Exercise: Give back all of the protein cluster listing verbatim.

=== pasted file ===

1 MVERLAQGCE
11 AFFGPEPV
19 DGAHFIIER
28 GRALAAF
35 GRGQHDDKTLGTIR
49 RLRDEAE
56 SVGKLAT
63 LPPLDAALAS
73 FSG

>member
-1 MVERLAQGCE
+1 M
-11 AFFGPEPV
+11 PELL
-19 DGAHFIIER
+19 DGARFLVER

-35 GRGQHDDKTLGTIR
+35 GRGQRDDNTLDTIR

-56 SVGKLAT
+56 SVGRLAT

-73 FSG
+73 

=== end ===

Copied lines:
1 MVERLAQGCE
11 AFFGPEPV
19 DGAHFIIER
28 GRALAAF
35 GRGQHDDKTLGTIR
49 RLRDEAE
56 SVGKLAT
63 LPPLDAALAS
73 FSG

>member
-1 MVERLAQGCE
+1 M
-11 AFFGPEPV
+11 PELL
-19 DGAHFIIER
+19 DGARFLVER

-35 GRGQHDDKTLGTIR
+35 GRGQRDDNTLDTIR

-56 SVGKLAT
+56 SVGRLAT

-73 FSG
+73 